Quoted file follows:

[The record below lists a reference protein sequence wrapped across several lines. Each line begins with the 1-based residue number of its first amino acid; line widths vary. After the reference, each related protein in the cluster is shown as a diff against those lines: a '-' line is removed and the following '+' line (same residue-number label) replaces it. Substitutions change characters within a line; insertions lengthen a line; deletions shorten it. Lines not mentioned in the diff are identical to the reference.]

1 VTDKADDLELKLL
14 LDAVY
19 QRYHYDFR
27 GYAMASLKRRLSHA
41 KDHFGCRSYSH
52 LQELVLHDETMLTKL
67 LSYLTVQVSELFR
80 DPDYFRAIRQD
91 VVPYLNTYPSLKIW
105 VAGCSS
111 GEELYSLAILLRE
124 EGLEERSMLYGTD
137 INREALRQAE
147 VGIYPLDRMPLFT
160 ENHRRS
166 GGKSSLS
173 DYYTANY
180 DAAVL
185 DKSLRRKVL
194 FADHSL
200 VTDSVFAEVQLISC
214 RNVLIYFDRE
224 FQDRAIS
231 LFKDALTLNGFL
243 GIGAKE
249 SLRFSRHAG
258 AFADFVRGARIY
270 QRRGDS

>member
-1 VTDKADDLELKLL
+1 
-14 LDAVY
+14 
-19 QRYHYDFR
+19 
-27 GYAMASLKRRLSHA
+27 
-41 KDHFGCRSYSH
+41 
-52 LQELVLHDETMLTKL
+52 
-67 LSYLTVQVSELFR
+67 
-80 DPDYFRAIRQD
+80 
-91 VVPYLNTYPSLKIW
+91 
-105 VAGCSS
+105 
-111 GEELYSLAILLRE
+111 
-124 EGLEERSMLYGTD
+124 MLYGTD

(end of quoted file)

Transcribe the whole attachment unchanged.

[The record below lists a reference protein sequence wrapped across several lines. Each line begins with the 1-based residue number of its first amino acid; line widths vary. After the reference, each related protein in the cluster is shown as a diff against those lines: a '-' line is removed and the following '+' line (same residue-number label) replaces it. Substitutions change characters within a line; insertions lengthen a line; deletions shorten it. Lines not mentioned in the diff are identical to the reference.]

1 VTDKADDLELKLL
14 LDAVY
19 QRYHYDFR
27 GYAMASLKRRLSHA
41 KDHFGCRSYSH
52 LQELVLHDETMLTKL
67 LSYLTVQVSELFR
80 DPDYFRAIRQD
91 VVPYLNTYPSLKIW
105 VAGCSS
111 GEELYSLAILLRE
124 EGLEERSMLYGTD
137 INREALRQAE
147 VGIYPLDRMPLFT
160 ENHRRS
166 GGKSSLS
173 DYYTANY
180 DAAVL
185 DKSLRRKVL
194 FADHSL
200 VTDSVFAEVQLISC
214 RNVLIYFDRE
224 FQDRAIS
231 LFKDALTLNGFL
243 GIGAKE
249 SLRFSRHAG
258 AFADFVRGARIY
270 QRRGDS

>member
-1 VTDKADDLELKLL
+1 
-14 LDAVY
+14 
-19 QRYHYDFR
+19 
-27 GYAMASLKRRLSHA
+27 
-41 KDHFGCRSYSH
+41 
-52 LQELVLHDETMLTKL
+52 
-67 LSYLTVQVSELFR
+67 
-80 DPDYFRAIRQD
+80 
-91 VVPYLNTYPSLKIW
+91 
-105 VAGCSS
+105 
-111 GEELYSLAILLRE
+111 
-124 EGLEERSMLYGTD
+124 MLYGTD